A technique for studying individual circuits in the brains of mice has been hampered because the light needed to stimulate neural activity briefly overwhelms the electrodes "listening" for the response. Now, improved shielding within the neural probe enables those lost signals to be captured.
"Consider a conversation, in which the first few and the last few words of a sentence are omitted or distorted. In such a dialogue, not much information can be reliably deciphered. This is the same situation in our research," said György Buzsáki, the Biggs Professor of Neuroscience at New York University School of Medicine and a co-author of the new paper describing the results.
"Our dialogue with brain circuits starts with a question in the form of a light pulse. If the beginning and the end of the pulse--our 'question'--produce large artifacts, we lose the instantaneous and often very critical neuronal responses."
To address this problem, a team of engineers at the University of Michigan set out to improve their neural probe so that it could record complete answers. This enables experiments that were previously impossible.
"As an example, we can mimic a brain wave by turning on the micro-LEDs at a certain frequency and see how the neural circuit behaves. We can also implement what is called a closed-loop control and make the LEDs turn on as soon as we detect a certain brain signal," said Kanghwan Kim, first author on the new paper in Nature Communications and a recent Ph.D. graduate in electrical and computer engineering from U-M.
Understanding communication among brain cells is key to advancing our understanding of the brain and developing treatments for neurological diseases such as Alzheimer's Disease. One of the new experiments that the team has in mind would explore memory.
"For example, we can make neurons in the hippocampus fire in a pattern that would enhance memory consolidation and see if the memory is actually improved," said Euisik Yoon, senior author on the paper and a professor of electrical engineering and computer science at U-M.
The probe is designed for a technique called optogenetics, in which mice have been genetically modified so that their neurons can be stimulated with light. The trick is to make LEDs small enough that they can prod a single neuron, rather than the tens of them stimulated by conventional electrical pulses.
Michigan's neural probe team accomplished this five years ago with the smallest known light sources on implantable probes. But the signals that turn the LED on and off briefly overwhelm the electrodes that listen for the response.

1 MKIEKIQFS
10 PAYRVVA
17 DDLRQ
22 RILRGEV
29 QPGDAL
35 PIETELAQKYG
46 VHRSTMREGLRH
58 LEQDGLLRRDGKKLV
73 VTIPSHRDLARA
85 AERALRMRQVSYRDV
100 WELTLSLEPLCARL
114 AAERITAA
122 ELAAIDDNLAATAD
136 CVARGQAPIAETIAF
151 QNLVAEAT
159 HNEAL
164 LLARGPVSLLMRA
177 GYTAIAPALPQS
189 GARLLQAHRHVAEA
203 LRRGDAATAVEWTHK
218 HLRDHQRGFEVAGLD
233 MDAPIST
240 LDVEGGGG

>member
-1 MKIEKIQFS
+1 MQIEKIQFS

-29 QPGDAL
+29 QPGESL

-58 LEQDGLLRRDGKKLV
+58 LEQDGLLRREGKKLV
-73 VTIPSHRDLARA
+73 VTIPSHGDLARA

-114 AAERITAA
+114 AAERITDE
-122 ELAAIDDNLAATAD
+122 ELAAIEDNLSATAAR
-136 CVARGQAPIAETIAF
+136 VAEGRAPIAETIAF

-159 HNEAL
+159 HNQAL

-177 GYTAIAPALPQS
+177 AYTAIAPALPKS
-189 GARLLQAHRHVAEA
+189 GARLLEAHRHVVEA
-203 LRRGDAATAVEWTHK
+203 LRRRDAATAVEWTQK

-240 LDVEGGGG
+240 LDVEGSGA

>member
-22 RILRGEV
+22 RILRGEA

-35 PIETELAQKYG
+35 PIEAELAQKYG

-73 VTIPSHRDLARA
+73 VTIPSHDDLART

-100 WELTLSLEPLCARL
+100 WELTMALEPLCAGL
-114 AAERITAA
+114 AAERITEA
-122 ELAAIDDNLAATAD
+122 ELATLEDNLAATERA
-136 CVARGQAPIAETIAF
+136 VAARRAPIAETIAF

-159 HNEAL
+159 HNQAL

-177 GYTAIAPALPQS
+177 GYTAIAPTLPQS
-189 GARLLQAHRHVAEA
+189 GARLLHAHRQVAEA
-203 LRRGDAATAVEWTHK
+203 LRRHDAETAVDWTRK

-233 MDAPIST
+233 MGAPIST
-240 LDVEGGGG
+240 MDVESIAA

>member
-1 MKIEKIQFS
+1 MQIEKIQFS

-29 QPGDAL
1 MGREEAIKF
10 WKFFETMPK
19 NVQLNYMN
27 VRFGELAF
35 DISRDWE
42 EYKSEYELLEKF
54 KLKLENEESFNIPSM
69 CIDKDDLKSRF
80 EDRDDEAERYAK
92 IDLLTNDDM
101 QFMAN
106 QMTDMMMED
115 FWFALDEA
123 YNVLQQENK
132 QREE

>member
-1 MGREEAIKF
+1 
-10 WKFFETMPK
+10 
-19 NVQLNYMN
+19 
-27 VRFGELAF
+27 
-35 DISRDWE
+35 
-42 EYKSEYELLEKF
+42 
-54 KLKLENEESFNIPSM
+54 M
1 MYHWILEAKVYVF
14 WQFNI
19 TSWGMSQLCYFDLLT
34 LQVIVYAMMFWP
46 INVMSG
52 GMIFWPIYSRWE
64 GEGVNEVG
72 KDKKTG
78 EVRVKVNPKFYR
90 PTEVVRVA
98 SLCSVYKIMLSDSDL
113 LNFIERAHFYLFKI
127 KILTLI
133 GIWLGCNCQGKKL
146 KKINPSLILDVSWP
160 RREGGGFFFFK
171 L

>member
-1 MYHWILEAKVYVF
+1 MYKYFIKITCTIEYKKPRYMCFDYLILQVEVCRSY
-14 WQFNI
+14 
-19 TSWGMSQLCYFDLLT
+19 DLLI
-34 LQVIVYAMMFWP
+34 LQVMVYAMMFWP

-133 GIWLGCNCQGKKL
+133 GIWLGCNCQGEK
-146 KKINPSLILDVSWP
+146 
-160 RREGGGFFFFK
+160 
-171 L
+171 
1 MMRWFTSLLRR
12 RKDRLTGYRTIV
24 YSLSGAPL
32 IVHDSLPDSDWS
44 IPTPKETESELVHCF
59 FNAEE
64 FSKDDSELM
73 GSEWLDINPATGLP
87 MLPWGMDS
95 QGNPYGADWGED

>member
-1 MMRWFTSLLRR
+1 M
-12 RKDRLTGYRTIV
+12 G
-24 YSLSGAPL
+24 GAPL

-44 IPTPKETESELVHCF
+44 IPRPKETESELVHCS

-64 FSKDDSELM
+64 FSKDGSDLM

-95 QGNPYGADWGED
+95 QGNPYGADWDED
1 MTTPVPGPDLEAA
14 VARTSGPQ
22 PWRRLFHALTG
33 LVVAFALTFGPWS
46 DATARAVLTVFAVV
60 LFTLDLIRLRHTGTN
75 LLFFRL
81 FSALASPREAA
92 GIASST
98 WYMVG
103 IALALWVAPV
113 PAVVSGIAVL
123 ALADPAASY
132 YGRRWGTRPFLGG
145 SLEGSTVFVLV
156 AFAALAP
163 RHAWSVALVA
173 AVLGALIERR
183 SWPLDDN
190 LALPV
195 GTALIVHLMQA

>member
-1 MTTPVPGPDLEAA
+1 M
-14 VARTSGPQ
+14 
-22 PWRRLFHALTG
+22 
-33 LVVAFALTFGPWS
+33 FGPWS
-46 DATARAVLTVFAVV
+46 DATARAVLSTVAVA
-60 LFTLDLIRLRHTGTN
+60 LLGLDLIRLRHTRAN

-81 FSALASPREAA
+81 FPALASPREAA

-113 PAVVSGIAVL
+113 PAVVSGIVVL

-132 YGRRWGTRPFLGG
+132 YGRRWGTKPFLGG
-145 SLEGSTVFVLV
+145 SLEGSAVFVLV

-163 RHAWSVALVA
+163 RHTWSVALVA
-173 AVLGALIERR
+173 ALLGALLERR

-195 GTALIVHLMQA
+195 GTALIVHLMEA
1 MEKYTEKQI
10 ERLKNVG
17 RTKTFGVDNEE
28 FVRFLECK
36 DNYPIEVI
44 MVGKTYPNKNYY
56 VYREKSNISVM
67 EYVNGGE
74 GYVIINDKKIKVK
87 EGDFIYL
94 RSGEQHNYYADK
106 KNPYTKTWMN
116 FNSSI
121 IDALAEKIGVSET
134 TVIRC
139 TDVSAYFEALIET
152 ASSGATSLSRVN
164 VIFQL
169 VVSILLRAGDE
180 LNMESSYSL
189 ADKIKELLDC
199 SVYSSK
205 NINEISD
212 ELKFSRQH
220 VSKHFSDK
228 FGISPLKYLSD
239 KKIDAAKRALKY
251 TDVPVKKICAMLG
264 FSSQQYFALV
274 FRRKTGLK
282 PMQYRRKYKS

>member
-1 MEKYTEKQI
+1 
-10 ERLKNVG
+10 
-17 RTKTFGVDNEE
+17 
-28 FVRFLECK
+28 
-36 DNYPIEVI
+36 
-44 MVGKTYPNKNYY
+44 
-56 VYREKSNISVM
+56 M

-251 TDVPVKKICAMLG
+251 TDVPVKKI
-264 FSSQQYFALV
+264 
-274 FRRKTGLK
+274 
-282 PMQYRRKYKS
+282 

"It is like if there is a big bang sound--like a gunshot or an explosion. You may not hear for a while until your ears recover," Yoon said.
To address this problem, Kim added a layer of electrical shielding to the design. But even the light itself can pose a problem, as it is absorbed by the silicon of the probe and converted into electrical noise sensed by the electrodes. For this, Kim added boron to the silicon. This increased the silicon's conductivity, enabling the silicon to keep the noise away from the electrodes.
"Now that the artifact is removed, we can modulate neurons in nearly any area of the brain and determine exactly where in the brain the neurons are located, and how they are influencing neighboring neurons," Yoon said.
The researchers can also turn on multiple light sources simultaneously, making it possible to study the brain's complex neural circuits at near-cellular resolution. The devices have been successfully demonstrated in mice.
The research is funded by the National Institutes of Health and the National Science Foundation. Yoon is also a professor of biomedical engineering. Kim is now a research scientist at the Korea Institute of Science and Technology. The probes were fabricated in the Lurie Nanofabrication Facility.
Study: Artifact-free and high-temporal-resolution in vivo opto-electrophysiology with microLED optoelectrodes
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